SPC Stats

Path length: 26.7 miles

Width:  110 yards

Fatalities:  0

Injuries:  20

Rating:  F4

County:  Saunders, Cass

What happened August 13, 1952 in Saunders and Cass Counties, NE?  Well, once again I had to do a little detective work to find clues and draw some conclusions.  There were several discrepancies.  My sources were:  The Storm Prediction Center (SPC), the National Centers for Environmental Information (NCDC), the August 1952 Climatological Data National Summary (CDNS), Significant Tornadoes by Thomas Grazulis and a myriad of newspaper articles from newspapers.com.

Officially, the SPC lists 2 tornadoes on this day, both in Nebraska.  One was given a rating of F3 in Colfax and Butler counties.  The other was given a rating of F4 in Saunders and Cass Counties.  This F4 is the focus of this summary.

You see in blue in the upper left all of the SPC stats.  The NCDC has matching stats.  The CDNS entry, unfortunately is incomplete.  There is no summary of detail of what happened.  It only lists the following:

  • The location is “Northeastern Saunders and Northeastern Cass Counties, Nebr.”
  • Time is 6pm
  • Width is 110-220 yards
  • Path length is 30 miles
  • There were 0 fatalities and 20 injuries
  • Property loss:  88,500
  • Crop loss:  335,000
  • Character of Storm:  Tornado and Hail
  • Link to this publication is found here

In his entry in book Significant Tornadoes, Thomas Grazulis has the counties of this event in Saunders and Douglas.  He has a 20 mile path and width of 220 yards.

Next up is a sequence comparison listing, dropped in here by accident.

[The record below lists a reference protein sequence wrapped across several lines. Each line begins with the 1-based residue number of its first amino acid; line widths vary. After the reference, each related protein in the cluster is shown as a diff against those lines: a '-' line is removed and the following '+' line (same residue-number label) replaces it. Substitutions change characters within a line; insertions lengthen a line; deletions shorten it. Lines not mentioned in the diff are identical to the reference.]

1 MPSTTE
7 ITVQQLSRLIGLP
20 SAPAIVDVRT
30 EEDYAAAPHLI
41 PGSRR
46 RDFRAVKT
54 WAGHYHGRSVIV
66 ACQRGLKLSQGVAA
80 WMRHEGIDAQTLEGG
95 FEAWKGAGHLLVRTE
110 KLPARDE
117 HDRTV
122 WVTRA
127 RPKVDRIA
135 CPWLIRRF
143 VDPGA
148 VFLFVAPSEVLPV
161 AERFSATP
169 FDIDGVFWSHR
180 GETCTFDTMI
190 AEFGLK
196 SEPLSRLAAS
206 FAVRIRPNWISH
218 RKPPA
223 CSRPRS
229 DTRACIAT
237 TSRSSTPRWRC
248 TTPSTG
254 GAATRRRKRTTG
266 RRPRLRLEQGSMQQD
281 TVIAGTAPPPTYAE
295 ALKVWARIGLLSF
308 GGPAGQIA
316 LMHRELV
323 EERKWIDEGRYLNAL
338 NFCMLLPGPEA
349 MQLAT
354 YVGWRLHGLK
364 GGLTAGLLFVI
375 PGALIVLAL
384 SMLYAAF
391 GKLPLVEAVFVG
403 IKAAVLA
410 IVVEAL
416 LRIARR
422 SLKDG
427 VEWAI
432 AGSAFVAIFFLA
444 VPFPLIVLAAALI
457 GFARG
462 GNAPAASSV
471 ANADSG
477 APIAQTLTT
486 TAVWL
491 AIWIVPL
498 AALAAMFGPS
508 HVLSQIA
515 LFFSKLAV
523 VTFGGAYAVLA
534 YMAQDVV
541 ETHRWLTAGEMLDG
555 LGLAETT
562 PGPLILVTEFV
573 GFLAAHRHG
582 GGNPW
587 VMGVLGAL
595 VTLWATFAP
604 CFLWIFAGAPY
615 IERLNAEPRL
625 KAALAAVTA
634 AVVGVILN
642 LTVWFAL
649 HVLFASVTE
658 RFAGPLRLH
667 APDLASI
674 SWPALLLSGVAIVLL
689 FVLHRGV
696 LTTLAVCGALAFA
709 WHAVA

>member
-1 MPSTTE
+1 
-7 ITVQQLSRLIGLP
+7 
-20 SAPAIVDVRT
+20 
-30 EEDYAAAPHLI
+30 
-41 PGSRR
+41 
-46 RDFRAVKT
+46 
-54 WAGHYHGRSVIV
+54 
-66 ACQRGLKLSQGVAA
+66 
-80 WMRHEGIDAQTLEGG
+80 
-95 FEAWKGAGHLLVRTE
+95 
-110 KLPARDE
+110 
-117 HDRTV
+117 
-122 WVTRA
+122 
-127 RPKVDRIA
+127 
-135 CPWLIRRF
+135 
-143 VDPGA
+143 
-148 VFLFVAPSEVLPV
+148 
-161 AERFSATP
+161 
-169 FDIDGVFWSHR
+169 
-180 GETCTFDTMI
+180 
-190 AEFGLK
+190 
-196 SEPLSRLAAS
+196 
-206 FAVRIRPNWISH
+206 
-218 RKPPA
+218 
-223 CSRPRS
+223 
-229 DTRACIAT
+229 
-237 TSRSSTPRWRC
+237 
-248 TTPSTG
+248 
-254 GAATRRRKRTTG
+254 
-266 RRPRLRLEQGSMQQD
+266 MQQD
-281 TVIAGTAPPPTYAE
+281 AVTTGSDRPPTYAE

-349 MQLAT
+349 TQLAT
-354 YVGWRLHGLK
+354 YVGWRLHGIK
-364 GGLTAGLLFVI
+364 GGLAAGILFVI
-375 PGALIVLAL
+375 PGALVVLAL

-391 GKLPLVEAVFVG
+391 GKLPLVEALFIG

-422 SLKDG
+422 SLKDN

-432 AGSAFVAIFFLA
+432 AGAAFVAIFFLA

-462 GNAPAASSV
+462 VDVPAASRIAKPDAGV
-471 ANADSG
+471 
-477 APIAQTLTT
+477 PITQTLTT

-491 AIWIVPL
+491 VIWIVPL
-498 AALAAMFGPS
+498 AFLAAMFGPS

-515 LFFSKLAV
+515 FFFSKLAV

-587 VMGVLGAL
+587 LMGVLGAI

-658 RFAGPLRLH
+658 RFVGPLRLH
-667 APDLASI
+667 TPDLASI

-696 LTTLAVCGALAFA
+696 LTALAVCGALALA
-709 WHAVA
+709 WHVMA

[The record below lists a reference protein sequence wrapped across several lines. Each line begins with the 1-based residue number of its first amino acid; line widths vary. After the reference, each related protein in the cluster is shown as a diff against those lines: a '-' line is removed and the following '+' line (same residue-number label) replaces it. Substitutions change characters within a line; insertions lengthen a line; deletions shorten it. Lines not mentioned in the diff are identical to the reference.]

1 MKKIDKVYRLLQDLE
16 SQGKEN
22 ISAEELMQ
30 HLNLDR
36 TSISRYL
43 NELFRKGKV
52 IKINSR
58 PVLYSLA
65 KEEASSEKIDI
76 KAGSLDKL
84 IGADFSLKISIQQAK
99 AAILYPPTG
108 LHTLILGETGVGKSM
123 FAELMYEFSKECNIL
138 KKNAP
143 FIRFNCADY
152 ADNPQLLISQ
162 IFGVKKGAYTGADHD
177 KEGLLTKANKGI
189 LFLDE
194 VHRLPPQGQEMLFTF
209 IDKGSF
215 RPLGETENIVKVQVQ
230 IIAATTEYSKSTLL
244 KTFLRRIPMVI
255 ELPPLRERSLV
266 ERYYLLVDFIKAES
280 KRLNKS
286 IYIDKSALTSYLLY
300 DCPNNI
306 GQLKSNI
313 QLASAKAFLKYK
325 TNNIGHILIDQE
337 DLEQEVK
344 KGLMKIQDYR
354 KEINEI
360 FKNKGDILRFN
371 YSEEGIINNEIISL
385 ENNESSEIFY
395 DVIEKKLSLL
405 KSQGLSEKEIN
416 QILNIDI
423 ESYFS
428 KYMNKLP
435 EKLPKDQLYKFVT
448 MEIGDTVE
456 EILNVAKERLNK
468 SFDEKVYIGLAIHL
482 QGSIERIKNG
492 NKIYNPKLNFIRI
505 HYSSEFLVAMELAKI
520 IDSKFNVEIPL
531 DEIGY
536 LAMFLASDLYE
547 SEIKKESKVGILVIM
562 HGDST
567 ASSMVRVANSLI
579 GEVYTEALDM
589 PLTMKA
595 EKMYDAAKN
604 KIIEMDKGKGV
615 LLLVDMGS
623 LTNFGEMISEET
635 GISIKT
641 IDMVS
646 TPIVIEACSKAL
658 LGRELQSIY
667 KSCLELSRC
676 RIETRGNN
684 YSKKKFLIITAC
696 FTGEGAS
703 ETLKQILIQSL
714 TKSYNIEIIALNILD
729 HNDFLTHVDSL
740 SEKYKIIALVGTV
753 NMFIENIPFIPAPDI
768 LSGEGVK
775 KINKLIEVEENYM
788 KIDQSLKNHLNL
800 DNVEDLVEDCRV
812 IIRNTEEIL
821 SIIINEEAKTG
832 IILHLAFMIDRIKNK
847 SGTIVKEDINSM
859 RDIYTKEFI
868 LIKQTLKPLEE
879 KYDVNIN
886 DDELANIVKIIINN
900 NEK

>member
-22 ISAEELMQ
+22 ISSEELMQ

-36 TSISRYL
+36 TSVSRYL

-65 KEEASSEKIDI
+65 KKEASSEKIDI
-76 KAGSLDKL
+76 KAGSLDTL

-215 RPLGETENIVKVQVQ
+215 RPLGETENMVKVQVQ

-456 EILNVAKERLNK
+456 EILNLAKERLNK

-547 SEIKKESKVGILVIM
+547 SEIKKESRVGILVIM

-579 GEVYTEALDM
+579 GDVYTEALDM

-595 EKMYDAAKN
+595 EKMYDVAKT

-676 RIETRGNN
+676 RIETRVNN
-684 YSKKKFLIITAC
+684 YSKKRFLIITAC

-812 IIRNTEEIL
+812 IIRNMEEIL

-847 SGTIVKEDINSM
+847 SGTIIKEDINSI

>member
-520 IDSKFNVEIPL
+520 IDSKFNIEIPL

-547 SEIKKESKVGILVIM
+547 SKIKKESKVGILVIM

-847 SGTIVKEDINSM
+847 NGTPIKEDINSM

So, our main discrepancy is where did this tornado travel and ultimately where?

Here is a zoomed in look at the counties we are looking at for this event: Everyone agrees on the tornado moving through parts of Saunders County. Grazulis though has a movement ENE into Douglas County while the remaining sources list Cass County, so more a SE movement.  The CDNS has “Northeastern Saunders and Northeastern Cass Counties, Nebr.” – This makes things a bit more muddy.  If you draw an imaginary line from NE Saunders to NE Cass, you could say Sarpy County should be included in on the path.  Or perhaps CDNS was saying we have a skipping path from parts of NE Saunders County and then into parts of Cass County?  This may never be known.

Since there is no narrative in CDNS, we have to draw details about what happened from Grazulis and newspaper articles.

Grazulis states the tornado moved ENE from 5 miles SW of Wahoo, passing 2 miles South of Yutan.  Those are the only 2 cities listed in his narrative.  He states, “at least 15 farms lost buildings and two of them were completely leveled, homes and all.”  Property loss listed at $100,000.

I quickly created a map showing approximately what Grazulis path looks like.  It is a general look and not exact.  His path would go through Saunders and Douglas Counties.

Here is the official plot of the SPC Coordinates using our Tornado Talk Map Maker.  This path moves SE from east of Wahoo and west of Yutan through Ashland and ending SW of Louisville.  The counties included would be Saunders and Cass only.

Click Map To Enlarge

SPC coordinates:  Start: 41.22 / -96.58   End:  40.93 / -96.22      

Note:  Exact tornado path may not be straight and/or continuous.

SO, are you intrigued on what exactly happened?  I am too!  Since we still have limited information on what towns had damage from SPC, NCDC, Grazulis and CDNS, I went to the newspapers.